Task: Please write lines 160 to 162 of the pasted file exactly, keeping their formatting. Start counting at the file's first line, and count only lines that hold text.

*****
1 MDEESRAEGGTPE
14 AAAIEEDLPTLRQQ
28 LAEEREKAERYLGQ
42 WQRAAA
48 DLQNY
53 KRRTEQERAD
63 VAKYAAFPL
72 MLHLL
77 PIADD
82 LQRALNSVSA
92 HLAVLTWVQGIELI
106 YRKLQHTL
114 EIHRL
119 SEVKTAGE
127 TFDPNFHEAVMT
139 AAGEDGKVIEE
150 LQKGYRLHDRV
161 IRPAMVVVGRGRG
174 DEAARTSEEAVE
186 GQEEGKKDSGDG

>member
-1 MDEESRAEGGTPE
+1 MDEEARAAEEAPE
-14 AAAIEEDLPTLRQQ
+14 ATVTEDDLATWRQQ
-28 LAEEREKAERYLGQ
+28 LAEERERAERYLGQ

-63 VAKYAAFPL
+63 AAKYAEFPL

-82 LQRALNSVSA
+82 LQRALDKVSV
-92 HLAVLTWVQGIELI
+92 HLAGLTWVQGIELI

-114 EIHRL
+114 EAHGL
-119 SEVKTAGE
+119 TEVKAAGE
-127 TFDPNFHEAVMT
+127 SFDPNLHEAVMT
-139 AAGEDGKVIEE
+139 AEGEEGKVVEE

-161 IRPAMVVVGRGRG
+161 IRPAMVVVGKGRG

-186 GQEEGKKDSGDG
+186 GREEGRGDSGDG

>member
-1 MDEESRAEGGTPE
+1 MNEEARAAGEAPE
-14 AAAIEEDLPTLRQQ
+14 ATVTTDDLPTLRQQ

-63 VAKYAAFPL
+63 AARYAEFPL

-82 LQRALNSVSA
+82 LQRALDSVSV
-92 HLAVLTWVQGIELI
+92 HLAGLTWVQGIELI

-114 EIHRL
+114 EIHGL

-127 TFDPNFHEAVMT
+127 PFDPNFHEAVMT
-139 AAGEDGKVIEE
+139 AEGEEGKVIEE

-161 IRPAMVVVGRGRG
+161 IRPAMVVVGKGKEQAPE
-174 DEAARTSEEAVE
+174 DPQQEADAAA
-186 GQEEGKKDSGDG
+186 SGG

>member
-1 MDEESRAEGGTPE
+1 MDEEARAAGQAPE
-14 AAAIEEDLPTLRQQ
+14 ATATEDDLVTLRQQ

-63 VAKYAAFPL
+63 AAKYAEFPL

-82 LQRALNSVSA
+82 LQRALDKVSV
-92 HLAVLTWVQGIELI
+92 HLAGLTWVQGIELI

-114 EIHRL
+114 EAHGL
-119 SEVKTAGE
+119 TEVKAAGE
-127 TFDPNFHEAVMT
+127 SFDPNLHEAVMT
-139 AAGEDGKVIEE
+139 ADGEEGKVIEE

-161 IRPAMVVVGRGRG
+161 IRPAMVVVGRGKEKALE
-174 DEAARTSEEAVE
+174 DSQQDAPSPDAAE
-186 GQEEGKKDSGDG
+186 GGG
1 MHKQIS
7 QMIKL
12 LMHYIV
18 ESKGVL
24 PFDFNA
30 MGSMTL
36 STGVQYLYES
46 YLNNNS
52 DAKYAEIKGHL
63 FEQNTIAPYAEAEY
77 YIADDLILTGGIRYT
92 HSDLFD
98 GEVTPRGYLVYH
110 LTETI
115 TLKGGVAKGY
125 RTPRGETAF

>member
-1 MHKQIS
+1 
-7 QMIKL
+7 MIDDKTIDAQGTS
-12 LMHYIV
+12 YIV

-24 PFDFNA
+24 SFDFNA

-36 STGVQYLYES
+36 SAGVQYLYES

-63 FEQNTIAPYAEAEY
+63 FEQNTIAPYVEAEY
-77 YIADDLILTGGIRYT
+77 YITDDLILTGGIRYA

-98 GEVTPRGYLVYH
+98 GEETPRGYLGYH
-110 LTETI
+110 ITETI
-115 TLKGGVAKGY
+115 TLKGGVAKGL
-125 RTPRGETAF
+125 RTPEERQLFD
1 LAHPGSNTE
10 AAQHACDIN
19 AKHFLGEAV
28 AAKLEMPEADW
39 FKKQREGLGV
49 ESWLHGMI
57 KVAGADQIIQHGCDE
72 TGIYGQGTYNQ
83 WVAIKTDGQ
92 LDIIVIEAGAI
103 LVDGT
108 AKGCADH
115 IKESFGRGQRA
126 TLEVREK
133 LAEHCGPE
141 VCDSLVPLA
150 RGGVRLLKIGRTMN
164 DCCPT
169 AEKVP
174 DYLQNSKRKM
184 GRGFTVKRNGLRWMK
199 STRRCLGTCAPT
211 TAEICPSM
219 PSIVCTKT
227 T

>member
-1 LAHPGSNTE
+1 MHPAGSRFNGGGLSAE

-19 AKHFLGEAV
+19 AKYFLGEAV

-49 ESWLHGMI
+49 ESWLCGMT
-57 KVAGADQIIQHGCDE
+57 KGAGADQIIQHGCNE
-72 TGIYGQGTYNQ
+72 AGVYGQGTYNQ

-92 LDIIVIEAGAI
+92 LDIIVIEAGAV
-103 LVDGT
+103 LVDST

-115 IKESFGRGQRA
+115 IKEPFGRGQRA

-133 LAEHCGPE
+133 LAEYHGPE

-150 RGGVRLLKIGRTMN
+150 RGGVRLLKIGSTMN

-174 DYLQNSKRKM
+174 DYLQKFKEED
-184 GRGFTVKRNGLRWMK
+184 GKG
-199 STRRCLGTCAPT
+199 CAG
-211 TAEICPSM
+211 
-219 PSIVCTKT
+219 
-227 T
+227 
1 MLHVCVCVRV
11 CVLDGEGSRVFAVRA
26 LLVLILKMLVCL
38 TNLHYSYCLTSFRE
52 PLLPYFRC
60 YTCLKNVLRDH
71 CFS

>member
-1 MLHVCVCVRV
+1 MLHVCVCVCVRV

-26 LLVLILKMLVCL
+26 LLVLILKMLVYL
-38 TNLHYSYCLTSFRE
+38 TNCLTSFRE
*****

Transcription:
+1 MHPAGSRFNGGGLSAE

-19 AKHFLGEAV
+19 AKYFLGEAV